In this post, I will show you how to tan a rabbit hide. Actually, you can use this method to tan any small animal hide. I’ve done this with a raccoon before and you can do the same thing with a beaver or any other small animal. This is fur-on tanning, which means we are leaving the fur on the hide. Let’s do this!
I have ruined eight rabbit hides in the past year. Do you know that emoji with the girl slapping herself on the forehead? That’s what I would have inserted here if I could.
I’ve asked forgiveness from all those eight rabbits and I hope they forgave me for ruining their hides but hey, this is how you learn. So I’m happy to report that the ninth hide was a success and I would like to share this success with you!
My journey in tanning started with deer hides (read: How to Tan Deer Hide) It took me a few hides to feel comfortable with brain tanning and making buckskin. All of my deer hide tanning included taking the hair off the hide and naturally I was also curious to learn how to do this with the fur on.
My friend raises rabbits for meat so I asked her to give me the hides after they butchered their rabbits. I tried a few different ways but really was looking for a simple way to tan a hide fur-on without needing to look for products like alum and such (tanning rabbit hides with salt and alum and borax are some common ways you’ll come across if you search online for tanning tutorials).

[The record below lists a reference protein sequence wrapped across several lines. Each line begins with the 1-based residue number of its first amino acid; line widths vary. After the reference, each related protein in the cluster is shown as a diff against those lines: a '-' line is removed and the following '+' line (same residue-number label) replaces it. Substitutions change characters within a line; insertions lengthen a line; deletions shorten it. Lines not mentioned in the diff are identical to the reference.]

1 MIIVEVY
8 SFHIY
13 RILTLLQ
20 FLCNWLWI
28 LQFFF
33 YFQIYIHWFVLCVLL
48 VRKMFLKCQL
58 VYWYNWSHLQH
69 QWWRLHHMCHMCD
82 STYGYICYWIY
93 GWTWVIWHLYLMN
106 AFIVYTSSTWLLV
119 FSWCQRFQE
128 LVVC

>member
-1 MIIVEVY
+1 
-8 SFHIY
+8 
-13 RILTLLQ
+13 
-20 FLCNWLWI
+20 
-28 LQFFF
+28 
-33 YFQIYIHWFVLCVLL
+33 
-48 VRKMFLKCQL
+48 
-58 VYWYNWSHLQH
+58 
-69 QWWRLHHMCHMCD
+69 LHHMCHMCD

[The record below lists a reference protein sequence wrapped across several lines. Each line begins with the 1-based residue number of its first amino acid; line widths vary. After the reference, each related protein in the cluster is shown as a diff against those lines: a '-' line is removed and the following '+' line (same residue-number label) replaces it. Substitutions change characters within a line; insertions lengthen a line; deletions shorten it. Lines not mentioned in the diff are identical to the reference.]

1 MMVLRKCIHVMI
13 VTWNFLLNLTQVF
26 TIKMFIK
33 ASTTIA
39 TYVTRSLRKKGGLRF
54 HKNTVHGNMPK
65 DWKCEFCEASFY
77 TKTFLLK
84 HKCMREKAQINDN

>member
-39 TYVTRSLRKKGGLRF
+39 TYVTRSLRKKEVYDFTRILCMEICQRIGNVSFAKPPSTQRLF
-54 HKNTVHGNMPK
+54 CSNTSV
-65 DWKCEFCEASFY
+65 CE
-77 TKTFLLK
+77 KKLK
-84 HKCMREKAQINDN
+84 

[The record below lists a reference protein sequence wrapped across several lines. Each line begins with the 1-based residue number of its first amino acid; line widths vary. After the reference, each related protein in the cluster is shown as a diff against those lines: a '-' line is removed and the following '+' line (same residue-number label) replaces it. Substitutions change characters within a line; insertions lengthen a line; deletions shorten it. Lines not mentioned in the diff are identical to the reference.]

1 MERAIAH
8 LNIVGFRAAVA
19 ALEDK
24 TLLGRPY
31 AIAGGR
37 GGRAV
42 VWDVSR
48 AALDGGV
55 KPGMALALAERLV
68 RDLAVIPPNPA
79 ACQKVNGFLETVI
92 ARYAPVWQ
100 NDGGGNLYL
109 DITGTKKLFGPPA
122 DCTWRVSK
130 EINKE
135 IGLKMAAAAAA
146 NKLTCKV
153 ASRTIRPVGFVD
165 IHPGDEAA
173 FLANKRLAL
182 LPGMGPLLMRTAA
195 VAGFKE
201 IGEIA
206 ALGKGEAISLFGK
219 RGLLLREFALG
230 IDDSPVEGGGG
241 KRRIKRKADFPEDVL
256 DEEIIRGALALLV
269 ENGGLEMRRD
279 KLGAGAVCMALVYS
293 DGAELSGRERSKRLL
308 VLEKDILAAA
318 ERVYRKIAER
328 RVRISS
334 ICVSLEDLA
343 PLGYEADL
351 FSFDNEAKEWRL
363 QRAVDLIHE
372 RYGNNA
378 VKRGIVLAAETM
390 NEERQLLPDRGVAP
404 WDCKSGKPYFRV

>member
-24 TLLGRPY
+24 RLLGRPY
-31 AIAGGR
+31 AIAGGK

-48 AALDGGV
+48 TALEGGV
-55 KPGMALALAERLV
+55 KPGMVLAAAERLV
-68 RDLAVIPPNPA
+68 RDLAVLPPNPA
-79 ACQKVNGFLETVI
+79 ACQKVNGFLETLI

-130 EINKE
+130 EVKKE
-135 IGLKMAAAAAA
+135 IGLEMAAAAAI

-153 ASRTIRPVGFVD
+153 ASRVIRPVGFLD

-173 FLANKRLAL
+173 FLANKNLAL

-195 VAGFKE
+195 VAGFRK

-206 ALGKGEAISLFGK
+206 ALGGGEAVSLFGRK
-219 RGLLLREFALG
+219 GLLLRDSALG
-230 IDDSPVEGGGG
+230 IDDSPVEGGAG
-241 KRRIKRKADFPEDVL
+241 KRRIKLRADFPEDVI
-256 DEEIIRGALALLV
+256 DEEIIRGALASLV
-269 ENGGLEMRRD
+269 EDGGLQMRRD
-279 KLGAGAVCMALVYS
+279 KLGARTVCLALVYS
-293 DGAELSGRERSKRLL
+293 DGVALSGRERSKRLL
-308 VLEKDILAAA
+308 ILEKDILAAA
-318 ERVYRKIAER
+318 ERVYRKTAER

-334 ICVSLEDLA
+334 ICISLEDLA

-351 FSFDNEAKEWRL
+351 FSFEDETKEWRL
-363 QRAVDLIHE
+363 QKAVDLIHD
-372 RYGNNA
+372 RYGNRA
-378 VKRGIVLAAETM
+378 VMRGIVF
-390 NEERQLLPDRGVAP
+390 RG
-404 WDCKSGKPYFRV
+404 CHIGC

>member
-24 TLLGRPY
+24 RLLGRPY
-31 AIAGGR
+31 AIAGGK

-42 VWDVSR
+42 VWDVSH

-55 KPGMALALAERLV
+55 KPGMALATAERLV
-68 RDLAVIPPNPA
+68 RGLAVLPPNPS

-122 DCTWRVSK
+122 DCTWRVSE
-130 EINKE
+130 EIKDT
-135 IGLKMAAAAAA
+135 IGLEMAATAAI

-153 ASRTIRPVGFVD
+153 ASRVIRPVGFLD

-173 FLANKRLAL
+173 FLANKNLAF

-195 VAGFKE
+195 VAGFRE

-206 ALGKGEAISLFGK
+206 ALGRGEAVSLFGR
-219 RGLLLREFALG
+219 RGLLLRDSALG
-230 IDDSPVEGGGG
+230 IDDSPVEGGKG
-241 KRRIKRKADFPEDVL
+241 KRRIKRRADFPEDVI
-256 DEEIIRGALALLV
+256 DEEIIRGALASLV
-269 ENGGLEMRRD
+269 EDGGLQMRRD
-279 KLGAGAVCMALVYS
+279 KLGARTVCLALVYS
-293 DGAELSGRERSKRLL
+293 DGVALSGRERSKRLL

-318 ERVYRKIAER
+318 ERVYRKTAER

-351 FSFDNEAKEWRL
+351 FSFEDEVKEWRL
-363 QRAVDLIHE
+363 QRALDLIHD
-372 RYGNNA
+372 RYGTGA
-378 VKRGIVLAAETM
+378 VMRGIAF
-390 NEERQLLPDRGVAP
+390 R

How to Tan a Rabbit Hide…
Before we start going through the steps, let me just say that this is how I do this, it’s not the only way to do it. They say that if you ask a dozen hide tanners how to tan a hide you will get a dozen different answers. This is true, I think.
Hide tanning is an art, and in art, there is no wrong way and there is no one way. If it works it works, that’s all there is to it. I’ve tried a few ways of tanning in the past and I’ll keep trying and experimenting with different ways, but for now, this process of tanning that I am about to share with you works well for me.
Ok, let’s get to it…
Skinning the Rabbit…
First, we had to get the hide off the animal. I will go into how to do this in more details when I write about how to butcher a rabbit and I’ll be sure to come back to this post to link the butchering post, but for now, just know that it’s fairly easy to skin a rabbit and it’s kinda the same as you do with a deer (you can see how we did that in this post: How to Butcher a Deer on the Homestead).